Which other gardens can you visit and find yourself walking leisurely from one country to another? Biddulph Grange is that garden. Of course, all gardens in modern times are a journey across continents. Even our most pedestrian suburban plots probably have several international guests. Rudbeckia […]
How can we add more hours to the day? A question I keep posing to myself regularly at the moment – the answer, of course, impossible.
The reason for this pondering: I’ve found a new lease on life and there’s just so much out there to be enjoyed! I guess I could just as easily ask “how to add more money to my life to do these things” too. However, then one risks losing even more time, by living to work and not vice versa.
I stole 20 minutes or so on Friday while doing work experience to wander round a Renishaw Hall’s gardens. Of course, not much had altered since my visit the previous Sunday, except for a lack of visitors in comparison. I always love having somewhere more to myself on day trips. Selfish of me, I know. I managed to stumble into Renishaw’s small white garden: simple but satisfying, with its paired arbours and slightly different sundials.
Renishaw’s gardeners were employing that useful tactic – which I never manage – of growing plants in lightweight containers, and then dropping them into less mobile pots around the garden to eye catching effect. Take for example the Agapanthus:
Open gardens are becoming a teeny bit of an addiction for Matt and me currently. There were a couple of delights to be had by legitimately snooping around others’ gardens this weekend.
The first visit was on early Saturday afternoon, at Laskey Farm in Thelwall. It’s an odd place to turn up to. You feel you’re driving into a farm, in that it seems to be a working site, which it is. But it doesn’t have tractors and pigs everywhere. Instead its smaller outbuildings are offices and workspaces.
The garden belongs with the main property – the owners of the whole place. One of the owners is an ex-teacher who retrained in garden design and who now works with a friend as the Secateurs Sisters. The garden is on the whole very attractive. I particularly liked the Mediterranean courtyard when you first walk through the gate, and the small prairie garden is pleasing too.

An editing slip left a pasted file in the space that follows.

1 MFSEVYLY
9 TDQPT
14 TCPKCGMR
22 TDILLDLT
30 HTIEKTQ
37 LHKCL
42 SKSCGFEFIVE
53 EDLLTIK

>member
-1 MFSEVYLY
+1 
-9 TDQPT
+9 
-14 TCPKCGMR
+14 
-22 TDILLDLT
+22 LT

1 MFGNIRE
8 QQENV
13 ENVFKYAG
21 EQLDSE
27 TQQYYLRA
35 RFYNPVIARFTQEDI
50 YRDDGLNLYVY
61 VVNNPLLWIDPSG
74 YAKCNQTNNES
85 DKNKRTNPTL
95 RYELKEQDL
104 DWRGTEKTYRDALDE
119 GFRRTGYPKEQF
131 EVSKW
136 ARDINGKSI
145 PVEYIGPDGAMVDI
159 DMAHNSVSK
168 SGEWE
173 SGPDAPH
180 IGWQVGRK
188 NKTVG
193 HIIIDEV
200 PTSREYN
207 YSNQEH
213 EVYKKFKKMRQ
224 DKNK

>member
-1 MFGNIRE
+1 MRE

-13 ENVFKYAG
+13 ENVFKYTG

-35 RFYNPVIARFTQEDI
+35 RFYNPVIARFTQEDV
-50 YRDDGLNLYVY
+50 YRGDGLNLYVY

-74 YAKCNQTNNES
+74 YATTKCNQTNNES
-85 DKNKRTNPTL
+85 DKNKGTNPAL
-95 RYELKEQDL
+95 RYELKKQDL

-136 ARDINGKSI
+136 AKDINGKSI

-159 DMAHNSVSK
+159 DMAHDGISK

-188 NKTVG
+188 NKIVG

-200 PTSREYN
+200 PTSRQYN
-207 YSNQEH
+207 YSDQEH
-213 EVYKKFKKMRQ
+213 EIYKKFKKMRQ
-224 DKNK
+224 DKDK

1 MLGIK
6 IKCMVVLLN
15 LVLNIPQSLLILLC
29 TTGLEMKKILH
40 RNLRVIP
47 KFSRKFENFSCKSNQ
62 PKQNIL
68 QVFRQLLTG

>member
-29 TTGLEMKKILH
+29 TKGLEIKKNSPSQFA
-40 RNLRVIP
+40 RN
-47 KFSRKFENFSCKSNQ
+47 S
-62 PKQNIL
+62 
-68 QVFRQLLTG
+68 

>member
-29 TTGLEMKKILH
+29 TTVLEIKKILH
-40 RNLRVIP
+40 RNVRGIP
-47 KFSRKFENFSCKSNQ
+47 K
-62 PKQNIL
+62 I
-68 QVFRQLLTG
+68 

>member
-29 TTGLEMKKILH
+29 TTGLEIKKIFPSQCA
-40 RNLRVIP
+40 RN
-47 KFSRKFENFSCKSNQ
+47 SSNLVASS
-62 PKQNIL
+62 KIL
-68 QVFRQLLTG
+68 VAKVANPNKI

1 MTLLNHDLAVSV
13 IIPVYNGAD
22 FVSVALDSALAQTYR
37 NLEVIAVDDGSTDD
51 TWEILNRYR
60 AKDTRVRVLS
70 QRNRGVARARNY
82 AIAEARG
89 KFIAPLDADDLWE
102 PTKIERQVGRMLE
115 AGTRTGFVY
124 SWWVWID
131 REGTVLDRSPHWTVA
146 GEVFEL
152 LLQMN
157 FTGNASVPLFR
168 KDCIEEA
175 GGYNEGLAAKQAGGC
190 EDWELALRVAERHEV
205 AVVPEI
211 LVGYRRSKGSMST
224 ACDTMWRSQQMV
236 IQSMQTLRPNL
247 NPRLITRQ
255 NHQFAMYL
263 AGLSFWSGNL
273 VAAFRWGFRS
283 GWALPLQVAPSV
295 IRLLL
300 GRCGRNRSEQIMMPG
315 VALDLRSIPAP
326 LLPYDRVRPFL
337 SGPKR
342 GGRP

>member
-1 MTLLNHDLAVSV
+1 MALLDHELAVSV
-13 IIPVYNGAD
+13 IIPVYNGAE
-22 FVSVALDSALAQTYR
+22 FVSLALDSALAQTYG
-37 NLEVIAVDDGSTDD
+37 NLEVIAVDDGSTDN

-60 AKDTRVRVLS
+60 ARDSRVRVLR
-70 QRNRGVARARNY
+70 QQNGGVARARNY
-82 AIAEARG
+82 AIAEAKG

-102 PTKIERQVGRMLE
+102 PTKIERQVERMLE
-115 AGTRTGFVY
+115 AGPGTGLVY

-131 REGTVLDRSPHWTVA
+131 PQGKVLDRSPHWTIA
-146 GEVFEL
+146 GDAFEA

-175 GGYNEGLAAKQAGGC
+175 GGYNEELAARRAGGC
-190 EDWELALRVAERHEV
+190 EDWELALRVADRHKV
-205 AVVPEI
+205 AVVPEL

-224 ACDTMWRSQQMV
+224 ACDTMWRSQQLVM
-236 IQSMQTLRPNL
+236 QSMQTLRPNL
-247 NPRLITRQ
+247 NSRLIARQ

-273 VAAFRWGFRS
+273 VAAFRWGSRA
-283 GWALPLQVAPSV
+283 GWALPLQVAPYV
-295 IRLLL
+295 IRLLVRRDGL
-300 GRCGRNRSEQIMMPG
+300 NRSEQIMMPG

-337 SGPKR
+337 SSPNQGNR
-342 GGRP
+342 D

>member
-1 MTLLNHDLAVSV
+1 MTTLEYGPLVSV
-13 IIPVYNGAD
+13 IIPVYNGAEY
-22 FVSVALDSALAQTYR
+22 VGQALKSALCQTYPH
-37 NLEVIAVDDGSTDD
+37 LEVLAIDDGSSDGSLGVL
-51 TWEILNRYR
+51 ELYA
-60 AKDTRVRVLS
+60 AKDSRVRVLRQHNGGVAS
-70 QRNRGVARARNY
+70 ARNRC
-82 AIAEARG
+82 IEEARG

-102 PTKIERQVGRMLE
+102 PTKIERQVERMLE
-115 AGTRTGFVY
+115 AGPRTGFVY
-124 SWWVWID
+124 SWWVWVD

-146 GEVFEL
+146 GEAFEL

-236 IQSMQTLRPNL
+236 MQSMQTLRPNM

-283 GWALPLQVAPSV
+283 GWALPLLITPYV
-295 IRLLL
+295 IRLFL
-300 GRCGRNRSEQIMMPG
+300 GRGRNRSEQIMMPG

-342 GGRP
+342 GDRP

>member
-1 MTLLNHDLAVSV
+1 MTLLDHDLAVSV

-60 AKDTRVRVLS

There is a koi pond which struck a chord with me for two reasons. The first was that it was cleverly fed by water undulating down from a terrapin pit, through a bog garden, before entering the pure fish pool. Secondly, and more straightforwardly, is that my dad built a koi pond at the house I spent my primary years in. I loved those fish. Soothing to watch, and beautiful.
I did find the clear glass and chrome finish barrier around the koi pond a shame, though. I got it from a safety point-of-view, but in my eyes, it clashed with the traditional materials and informality elsewhere, and detracted from the scenery. It was a shock to the senses.
All was followed up with Campari, prosecco, cake baking (Nigella’s lemon polenta and a giant Jaffa cake) and Moulin Rouge at Matt’s, taking us through to more-or-less midnight.
On to open garden number two: the eight manicured and 37 wilder acres of Abbeywood Estate. This felt more like stepping back into the 20s or 50s, with the style of the stunning house and the woodlands dotted about. It’s the prairie garden and the outdoor exotic garden which brings one back to modernity.
It’s hard to know where to start when describing the highlights of Abbeywood. It has to be my favourite garden visited so far in life. For a couple of years now that title has been held by East Ruston Old Vicarage in Norfolk. They’re neck-and-neck, but Abbeywood has clinched it by the sheer exuberance of its tropical garden. This is what smacks you in the face when you walk out of the cafe doors. It’s stunning in its own right, but even more importantly, it’s a brashly embroidered curtain over the rest of the land beyond its borders.
We walked around to the hen coops and veg-cum-cutting garden (they run a cut flower shop). Wow. A sea of dahlias, herbs, and cottage garden plants. The polytunnel houses some fantastic and inviting tomatoes, and short coppiced eucalyptus with arrow- and saucer-shaped leaves.
The prairie garden, overlooking some lovely hills beyond, is artfully shaped and stuffed full of grasses big and small. These support the varied flowering perennials like rudbeckia, helenium, echinacea and verbena. Brilliant.
The pool garden is serene and stately. Nothing over-the-top. It was a marvellous melange of Edwardian herbaceous beds and Moorish water and symmetry. One other point to note: their pots were planted up fantastically! I had container envy…
We topped off our Sunday by dashing over to Offerton for the “after party” of Teddy’s christening (the little boy of Matt’s friends, Becky and Dave). The cakes I’d baked seemed to go down nicely, and I’ll readily confess that the buffet food and glasses of prosecco went down well with me!
Here’s a quick question for you all: which aspect of the two gardens shown above do you most admire? Exotic, prairie, or pool garden? How about Renishaw’s Italianate style, or Laskey Farm’s Mediterranean courtyard?
How does your garden grow? Full of spontaneous plant purchases? Despite not having my own garden at the moment, I’m still dabbling with plants and produce in my poor parents’ outdoor space. They’re inundated with plant pots, and I’ve only gone and picked up even […]